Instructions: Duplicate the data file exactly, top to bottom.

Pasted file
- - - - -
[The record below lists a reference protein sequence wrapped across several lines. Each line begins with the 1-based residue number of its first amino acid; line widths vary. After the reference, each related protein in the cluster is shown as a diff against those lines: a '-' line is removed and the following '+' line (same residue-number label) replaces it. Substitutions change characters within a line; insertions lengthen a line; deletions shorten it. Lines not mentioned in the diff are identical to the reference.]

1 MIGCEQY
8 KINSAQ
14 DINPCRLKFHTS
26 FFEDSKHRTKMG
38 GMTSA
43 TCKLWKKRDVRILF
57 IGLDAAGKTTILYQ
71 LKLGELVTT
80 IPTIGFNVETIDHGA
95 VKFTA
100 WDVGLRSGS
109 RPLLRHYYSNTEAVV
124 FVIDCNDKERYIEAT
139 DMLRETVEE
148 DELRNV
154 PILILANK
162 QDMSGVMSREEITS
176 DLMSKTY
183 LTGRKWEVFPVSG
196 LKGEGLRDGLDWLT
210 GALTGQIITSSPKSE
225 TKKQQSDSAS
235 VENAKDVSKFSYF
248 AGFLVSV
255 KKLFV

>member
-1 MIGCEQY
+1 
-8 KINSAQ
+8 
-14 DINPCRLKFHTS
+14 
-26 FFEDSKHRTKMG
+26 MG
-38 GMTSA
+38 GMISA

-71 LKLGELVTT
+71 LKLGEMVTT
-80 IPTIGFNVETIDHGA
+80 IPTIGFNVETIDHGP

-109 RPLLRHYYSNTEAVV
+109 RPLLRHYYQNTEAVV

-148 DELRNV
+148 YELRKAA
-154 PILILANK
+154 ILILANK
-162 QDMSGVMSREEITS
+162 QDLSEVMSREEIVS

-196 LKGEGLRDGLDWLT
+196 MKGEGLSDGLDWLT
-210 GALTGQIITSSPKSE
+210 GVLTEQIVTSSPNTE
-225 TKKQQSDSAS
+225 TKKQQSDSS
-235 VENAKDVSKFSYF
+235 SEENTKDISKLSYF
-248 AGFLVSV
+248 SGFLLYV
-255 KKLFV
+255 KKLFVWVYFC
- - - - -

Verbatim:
[The record below lists a reference protein sequence wrapped across several lines. Each line begins with the 1-based residue number of its first amino acid; line widths vary. After the reference, each related protein in the cluster is shown as a diff against those lines: a '-' line is removed and the following '+' line (same residue-number label) replaces it. Substitutions change characters within a line; insertions lengthen a line; deletions shorten it. Lines not mentioned in the diff are identical to the reference.]

1 MIGCEQY
8 KINSAQ
14 DINPCRLKFHTS
26 FFEDSKHRTKMG
38 GMTSA
43 TCKLWKKRDVRILF
57 IGLDAAGKTTILYQ
71 LKLGELVTT
80 IPTIGFNVETIDHGA
95 VKFTA
100 WDVGLRSGS
109 RPLLRHYYSNTEAVV
124 FVIDCNDKERYIEAT
139 DMLRETVEE
148 DELRNV
154 PILILANK
162 QDMSGVMSREEITS
176 DLMSKTY
183 LTGRKWEVFPVSG
196 LKGEGLRDGLDWLT
210 GALTGQIITSSPKSE
225 TKKQQSDSAS
235 VENAKDVSKFSYF
248 AGFLVSV
255 KKLFV

>member
-1 MIGCEQY
+1 
-8 KINSAQ
+8 
-14 DINPCRLKFHTS
+14 
-26 FFEDSKHRTKMG
+26 MG
-38 GMTSA
+38 GMISA

-71 LKLGELVTT
+71 LKLGEMVTT
-80 IPTIGFNVETIDHGA
+80 IPTIGFNVETIDHGP

-109 RPLLRHYYSNTEAVV
+109 RPLLRHYYQNTEAVV

-148 DELRNV
+148 YELRKAA
-154 PILILANK
+154 ILILANK
-162 QDMSGVMSREEITS
+162 QDLSEVMSREEIVS

-196 LKGEGLRDGLDWLT
+196 MKGEGLSDGLDWLT
-210 GALTGQIITSSPKSE
+210 GVLTEQIVTSSPNTE
-225 TKKQQSDSAS
+225 TKKQQSDSS
-235 VENAKDVSKFSYF
+235 SEENTKDISKLSYF
-248 AGFLVSV
+248 SGFLLYV
-255 KKLFV
+255 KKLFVWVYFC